If you watched news about climate change on TV last year, chances are you saw a white man on-screen.
According to an analysis published this week by Media Matters For America, a nonprofit media watchdog, people of color made up just 8 percent of guests interviewed or featured in the major broadcast networks’ climate coverage in 2020 — we’re looking at you, ABC, NBC, CBS, and Fox Broadcasting Company. Women were also less likely to be in front of the camera, comprising 28 percent of guests.
The total amount of time that these broadcast networks spent on the climate crisis was down 53 percent compared to 2019. Climate-related segments claimed 112 minutes of airtime over the course of the year, less than your average movie. That’s not because there weren’t worthy stories — wildfires blazed, the Arctic lost historic amounts of ice, and 2020 was tied for the warmest year on record — but likely because the pandemic consumed our lives. The study found that broadcast coverage rarely mentioned the connections between coronavirus and climate change, such as how both disasters disproportionately impact people of color and lower-income communities.
The underwhelming representation of people of color isn’t new. 2020 marks the fourth consecutive year — as long as Media Matters has been tracking the numbers — that less than 10 percent of network television’s climate guests were people of color. Only six women of color were featured out of the total 89 guests the report identified.
“This lopsided representation flatly ignores the reality that, due to historical and current injustices, climate change disproportionately affects communities of color,” the report’s authors write.
People of color are more likely to live in places vulnerable to climate change — where temperatures are hot, the air quality is worse, and there are fewer resources to cope with extreme weather. Women, too, are more likely to experience the devastating effects of climate change: A United Nations report estimated that 80 percent of those displaced by the crisis are women.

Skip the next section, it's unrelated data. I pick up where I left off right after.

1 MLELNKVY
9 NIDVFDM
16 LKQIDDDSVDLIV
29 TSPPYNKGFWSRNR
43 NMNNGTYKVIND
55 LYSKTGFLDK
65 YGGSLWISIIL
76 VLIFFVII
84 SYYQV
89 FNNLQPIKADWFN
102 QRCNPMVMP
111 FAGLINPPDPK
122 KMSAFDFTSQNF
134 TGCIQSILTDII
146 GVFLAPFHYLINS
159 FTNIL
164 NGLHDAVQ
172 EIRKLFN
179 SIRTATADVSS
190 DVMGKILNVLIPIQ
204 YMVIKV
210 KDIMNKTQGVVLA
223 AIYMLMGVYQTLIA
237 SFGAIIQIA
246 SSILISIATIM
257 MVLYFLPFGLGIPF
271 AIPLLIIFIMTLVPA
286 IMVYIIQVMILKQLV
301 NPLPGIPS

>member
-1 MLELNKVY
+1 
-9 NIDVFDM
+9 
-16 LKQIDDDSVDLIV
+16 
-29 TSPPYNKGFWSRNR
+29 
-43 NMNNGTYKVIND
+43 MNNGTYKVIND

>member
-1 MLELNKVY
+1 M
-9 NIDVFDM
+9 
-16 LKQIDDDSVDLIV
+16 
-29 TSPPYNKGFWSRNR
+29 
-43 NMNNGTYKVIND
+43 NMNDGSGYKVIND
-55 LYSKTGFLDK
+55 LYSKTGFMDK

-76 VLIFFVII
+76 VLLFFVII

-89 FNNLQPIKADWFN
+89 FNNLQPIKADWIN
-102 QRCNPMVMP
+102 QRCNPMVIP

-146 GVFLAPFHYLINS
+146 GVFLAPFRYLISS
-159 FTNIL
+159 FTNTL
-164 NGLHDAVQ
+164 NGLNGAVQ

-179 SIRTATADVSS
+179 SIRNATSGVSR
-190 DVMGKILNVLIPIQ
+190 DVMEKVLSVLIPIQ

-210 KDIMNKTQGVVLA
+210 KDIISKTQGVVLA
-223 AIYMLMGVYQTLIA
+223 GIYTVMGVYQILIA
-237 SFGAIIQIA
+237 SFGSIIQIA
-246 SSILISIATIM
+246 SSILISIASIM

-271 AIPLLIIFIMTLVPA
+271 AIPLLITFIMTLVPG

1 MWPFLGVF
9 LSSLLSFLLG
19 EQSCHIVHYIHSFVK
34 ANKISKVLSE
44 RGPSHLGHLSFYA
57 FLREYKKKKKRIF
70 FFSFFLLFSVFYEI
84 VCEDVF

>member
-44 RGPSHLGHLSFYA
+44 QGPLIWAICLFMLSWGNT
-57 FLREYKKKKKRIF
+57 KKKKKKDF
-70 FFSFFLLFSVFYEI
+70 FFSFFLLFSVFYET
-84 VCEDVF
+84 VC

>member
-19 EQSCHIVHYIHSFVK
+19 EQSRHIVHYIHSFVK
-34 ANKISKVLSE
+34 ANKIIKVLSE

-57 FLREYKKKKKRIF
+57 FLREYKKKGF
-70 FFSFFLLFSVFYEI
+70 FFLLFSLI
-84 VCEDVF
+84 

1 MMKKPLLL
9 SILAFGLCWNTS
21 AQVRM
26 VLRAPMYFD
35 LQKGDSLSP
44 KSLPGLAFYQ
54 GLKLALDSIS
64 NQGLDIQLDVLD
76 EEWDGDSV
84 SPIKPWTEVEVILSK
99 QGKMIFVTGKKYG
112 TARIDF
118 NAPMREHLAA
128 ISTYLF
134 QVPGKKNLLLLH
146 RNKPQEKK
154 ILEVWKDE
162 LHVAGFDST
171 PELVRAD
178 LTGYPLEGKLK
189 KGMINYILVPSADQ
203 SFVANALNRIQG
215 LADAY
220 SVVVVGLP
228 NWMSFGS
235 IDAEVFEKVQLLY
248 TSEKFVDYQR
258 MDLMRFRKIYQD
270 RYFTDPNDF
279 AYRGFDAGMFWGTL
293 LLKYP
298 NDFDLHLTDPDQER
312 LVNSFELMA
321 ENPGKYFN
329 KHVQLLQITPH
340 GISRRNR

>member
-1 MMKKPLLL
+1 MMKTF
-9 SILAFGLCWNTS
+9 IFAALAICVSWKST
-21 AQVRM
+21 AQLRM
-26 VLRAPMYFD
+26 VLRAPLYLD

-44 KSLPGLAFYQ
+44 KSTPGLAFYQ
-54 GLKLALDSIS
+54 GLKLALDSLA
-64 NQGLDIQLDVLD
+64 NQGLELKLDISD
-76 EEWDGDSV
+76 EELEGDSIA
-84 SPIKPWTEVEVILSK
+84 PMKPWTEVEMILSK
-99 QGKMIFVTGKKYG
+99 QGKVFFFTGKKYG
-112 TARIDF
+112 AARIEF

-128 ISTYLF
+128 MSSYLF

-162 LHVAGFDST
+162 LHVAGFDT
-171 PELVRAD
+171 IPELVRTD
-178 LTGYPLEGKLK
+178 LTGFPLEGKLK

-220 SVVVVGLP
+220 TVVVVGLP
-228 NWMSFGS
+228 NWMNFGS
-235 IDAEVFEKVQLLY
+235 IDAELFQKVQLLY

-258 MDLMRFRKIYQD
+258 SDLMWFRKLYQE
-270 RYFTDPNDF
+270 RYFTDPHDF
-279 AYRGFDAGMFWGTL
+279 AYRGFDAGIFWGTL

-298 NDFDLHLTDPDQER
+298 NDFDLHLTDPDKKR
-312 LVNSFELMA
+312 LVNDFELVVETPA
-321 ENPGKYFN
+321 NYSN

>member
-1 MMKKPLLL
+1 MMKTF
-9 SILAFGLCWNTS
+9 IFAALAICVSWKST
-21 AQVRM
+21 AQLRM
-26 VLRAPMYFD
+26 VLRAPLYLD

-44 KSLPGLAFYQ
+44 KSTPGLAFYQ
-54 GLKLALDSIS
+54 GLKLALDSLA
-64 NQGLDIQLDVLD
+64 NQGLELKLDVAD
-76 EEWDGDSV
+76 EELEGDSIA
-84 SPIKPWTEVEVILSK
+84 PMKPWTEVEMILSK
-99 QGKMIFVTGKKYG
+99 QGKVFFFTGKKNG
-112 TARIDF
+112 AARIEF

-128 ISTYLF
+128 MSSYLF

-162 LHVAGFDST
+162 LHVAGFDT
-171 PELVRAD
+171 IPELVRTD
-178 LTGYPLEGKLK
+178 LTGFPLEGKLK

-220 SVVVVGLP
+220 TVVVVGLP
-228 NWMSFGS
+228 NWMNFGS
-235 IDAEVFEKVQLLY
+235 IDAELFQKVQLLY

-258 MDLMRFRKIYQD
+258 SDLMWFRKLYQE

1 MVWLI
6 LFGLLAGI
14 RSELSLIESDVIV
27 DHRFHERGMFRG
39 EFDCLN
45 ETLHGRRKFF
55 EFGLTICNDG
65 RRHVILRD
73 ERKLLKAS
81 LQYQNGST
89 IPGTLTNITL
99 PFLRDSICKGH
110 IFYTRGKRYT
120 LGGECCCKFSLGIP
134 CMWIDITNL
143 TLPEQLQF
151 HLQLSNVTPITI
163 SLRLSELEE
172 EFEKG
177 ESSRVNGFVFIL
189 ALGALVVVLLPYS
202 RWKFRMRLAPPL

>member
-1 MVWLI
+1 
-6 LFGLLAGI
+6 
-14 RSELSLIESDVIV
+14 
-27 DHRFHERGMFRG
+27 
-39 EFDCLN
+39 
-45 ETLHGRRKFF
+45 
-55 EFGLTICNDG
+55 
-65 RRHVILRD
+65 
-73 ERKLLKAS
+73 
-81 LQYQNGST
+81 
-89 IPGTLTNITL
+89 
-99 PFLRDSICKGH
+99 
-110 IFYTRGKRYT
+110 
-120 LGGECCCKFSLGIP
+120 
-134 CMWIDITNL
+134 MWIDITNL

Why, then, have people of color and women repeatedly been underrepresented in broadcast television? Allison Fisher, the director of Media Matters’ climate and energy program, suggested that television news outlets often don’t make the effort to speak to frontline communities, relying on climate scientists and politicians instead. In 2020, a presidential election year, politicians were the most common guests for climate change segments. While climate activists were more commonly featured in prior years, broadcast TV only featured one activist guest this past year — Greta Thunberg, the small but mighty Swedish activist.
While traditional experts like scientists and politicians are crucial, Fisher said, they should be featured in tandem with others. “People experiencing climate change are experts,” Fisher said. “They’re the pioneers of what climate impact is and looks like, and how to live with it and adapt to it. I think we have to redefine the way we’re talking about expertise in this particular issue.”
The problem runs deeper than television — it’s partly a reflection of diversity issues in climate science, advocacy, journalism, and politics. Although numbers have ticked up in recent years, people of color still make up a very small percentage, sometimes less than 10 percent, of top environmental groups’ staff, according to Green 2.0, a nonprofit watchdog. If the people leading the most well-known organizations are consistently white men, Fisher said, they’re going to be the ones featured on television.
It’s time for broadcast television companies to face this data and address it, Fisher said. “This is a story that we’ve told year after year after year,” she said. “It’s been a known problem for a while. The ball is in their court to make that shift.”